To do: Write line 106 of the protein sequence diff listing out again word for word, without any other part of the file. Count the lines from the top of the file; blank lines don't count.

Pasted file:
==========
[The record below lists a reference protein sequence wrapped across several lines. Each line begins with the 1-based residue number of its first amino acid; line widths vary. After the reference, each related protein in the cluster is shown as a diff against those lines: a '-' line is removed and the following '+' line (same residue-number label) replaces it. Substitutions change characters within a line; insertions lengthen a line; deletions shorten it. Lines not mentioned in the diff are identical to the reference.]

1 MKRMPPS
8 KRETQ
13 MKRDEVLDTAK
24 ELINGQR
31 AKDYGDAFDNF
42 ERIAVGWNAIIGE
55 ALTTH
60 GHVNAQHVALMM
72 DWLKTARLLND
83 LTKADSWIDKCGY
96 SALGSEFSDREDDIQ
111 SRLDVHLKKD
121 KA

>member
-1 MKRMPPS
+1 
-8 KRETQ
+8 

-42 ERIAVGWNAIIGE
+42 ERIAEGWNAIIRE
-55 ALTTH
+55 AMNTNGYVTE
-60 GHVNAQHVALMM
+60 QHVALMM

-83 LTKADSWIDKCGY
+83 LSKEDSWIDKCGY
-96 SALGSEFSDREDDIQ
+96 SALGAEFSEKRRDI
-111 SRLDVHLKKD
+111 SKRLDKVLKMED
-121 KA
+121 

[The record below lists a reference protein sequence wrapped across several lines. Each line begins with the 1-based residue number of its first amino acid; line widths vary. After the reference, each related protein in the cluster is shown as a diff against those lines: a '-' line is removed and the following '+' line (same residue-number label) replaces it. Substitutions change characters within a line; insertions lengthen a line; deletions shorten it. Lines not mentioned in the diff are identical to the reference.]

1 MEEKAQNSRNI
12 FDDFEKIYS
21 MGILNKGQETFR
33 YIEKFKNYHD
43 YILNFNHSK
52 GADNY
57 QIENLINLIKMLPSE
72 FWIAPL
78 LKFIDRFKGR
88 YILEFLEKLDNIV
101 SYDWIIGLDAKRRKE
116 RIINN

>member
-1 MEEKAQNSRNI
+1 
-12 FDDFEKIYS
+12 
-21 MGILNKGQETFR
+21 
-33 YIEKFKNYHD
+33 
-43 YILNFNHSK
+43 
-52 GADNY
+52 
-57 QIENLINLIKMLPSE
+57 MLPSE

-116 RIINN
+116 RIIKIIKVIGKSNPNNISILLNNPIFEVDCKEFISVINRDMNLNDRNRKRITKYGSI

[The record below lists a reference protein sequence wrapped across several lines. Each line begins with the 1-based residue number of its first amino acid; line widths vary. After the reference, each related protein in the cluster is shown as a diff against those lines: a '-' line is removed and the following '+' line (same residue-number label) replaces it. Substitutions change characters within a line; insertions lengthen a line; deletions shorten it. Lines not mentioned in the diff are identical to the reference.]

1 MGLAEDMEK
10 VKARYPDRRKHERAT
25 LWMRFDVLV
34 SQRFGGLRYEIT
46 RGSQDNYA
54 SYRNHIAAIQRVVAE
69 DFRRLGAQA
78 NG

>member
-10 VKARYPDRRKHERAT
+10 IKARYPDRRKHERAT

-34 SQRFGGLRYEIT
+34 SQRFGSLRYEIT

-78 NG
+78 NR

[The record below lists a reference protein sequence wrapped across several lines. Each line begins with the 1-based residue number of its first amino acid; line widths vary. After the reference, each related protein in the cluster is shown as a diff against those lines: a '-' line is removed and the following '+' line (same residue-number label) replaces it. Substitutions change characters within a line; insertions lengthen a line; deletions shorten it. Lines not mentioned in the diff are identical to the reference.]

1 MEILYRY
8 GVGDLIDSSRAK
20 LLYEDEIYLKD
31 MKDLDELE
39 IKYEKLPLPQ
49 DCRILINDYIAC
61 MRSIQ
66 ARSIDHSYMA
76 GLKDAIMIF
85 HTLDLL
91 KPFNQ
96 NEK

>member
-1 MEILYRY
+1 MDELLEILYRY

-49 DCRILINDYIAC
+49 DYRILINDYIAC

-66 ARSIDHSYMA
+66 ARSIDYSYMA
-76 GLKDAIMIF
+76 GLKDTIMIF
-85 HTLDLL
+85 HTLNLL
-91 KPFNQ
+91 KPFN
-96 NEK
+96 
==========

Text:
-96 NEK